& Boris Berezovsky
Violin Sonata and Dances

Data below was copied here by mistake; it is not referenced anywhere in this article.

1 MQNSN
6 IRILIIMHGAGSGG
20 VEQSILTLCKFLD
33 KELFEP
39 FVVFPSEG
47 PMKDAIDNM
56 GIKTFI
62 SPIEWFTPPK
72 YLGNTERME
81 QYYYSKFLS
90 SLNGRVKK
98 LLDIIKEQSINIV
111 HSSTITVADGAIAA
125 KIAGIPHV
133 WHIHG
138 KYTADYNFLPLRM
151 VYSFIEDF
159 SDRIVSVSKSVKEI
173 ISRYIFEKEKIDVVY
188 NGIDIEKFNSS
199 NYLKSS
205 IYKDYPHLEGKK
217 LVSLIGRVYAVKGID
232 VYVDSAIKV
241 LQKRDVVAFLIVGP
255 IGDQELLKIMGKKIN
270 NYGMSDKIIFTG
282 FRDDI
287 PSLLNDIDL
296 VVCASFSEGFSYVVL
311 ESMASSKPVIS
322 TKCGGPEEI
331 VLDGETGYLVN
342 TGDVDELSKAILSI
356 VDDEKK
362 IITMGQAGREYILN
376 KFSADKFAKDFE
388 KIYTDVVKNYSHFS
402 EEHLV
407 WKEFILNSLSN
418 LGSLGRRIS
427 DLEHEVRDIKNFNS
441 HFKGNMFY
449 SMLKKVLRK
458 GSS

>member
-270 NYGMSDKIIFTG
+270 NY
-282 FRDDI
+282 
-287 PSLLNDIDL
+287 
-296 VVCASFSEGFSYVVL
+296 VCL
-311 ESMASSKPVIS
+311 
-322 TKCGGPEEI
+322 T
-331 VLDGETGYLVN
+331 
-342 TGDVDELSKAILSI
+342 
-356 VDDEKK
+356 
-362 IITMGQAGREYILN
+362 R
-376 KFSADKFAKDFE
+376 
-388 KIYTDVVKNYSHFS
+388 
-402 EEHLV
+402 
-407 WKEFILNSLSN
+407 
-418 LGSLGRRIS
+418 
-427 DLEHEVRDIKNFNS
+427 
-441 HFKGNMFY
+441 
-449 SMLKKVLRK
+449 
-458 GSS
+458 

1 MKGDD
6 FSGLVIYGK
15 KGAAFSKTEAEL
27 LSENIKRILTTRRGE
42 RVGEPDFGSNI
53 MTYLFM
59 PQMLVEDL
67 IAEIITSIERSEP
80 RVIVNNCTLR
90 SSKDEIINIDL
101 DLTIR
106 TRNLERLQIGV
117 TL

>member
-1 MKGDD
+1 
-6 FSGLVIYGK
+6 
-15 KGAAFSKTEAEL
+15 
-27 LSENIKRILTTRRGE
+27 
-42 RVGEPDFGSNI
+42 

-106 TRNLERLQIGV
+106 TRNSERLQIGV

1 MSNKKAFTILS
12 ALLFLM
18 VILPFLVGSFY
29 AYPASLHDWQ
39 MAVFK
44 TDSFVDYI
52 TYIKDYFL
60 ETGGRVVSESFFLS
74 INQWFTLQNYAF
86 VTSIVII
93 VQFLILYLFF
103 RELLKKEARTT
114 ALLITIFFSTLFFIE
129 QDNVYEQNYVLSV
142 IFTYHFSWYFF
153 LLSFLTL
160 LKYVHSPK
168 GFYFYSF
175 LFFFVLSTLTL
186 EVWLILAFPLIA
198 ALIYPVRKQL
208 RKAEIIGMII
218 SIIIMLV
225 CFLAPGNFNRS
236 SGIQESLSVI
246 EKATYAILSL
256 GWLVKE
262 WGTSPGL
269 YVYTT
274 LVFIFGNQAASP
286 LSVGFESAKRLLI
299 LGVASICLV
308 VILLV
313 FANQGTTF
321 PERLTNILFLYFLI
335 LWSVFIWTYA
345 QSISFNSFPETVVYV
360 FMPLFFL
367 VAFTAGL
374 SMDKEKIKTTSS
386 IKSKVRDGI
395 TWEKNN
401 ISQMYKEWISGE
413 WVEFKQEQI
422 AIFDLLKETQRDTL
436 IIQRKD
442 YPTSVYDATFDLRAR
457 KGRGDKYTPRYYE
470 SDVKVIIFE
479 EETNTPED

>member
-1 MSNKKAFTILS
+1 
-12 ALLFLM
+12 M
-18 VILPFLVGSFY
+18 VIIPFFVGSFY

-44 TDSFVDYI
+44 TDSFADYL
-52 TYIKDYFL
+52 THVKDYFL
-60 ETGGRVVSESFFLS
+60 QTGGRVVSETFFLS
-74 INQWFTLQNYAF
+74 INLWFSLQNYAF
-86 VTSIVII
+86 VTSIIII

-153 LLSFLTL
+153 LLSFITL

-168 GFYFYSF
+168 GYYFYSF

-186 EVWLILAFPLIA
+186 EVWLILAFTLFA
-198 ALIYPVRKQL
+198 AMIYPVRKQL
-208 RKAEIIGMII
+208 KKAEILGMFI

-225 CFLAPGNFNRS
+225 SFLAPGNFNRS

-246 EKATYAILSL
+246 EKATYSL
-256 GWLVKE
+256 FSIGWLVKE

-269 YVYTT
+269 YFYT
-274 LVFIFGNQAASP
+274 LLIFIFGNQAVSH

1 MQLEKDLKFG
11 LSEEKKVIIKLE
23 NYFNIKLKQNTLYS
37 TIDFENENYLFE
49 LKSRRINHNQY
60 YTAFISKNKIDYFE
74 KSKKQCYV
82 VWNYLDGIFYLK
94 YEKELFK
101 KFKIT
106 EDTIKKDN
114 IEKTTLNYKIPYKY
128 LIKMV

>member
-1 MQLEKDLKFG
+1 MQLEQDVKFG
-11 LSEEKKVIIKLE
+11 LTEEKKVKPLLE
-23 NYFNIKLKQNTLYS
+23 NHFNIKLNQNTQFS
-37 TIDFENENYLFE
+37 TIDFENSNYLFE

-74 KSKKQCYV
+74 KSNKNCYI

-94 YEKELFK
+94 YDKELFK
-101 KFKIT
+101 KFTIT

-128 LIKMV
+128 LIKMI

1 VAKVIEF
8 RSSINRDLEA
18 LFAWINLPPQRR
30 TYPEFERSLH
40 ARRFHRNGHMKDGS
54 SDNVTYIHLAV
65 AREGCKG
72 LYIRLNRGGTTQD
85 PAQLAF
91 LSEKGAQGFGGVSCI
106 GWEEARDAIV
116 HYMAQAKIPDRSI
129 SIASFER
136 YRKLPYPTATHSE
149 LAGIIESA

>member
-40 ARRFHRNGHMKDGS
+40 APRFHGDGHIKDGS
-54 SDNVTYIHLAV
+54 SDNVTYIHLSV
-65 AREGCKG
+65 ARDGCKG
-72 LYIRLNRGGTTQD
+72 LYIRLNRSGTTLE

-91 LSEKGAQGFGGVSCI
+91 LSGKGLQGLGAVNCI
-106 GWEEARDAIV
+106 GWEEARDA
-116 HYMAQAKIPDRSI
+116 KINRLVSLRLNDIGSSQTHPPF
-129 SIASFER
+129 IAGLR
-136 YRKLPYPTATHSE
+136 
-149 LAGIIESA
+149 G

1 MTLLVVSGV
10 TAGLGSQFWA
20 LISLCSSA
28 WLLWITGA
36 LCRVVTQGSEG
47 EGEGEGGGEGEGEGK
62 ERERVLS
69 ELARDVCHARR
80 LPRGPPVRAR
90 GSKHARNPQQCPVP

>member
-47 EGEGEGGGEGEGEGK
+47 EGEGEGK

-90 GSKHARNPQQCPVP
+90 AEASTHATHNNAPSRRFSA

IT'S ironic that Georgia's greatest tunesmith, Aram Khachaturian, wrote two of the best-known pieces on the planet - the Sabre Dance and the dreamy, luscious Grand Adagio from Spartacus - yet the majority of the music-loving population wouldn't recognise another bit of Khachaturian if they fell over it. A two-trick pony then? Not really; just a bit short on consistent championship. This CD of Khachaturian's violin music, along with some transcriptions, heads off in a different direction, looking for the wellspring and source of the inspiration in his youthful efforts. It's hardly electrifying, but interesting to hear some Ravel-like touches and immense gypsy influences in these earliest of his dance pieces, in their rhythmic and rhapsodic qualities; and that feel seeps into even the slow movement of his 1932 Sonata, extending to the piano accompaniment. Hideko Udagawa's playing doesn't fully pick up on that sense of freedom, but Boris Berezovsky's accompaniments are electric in their immediacy.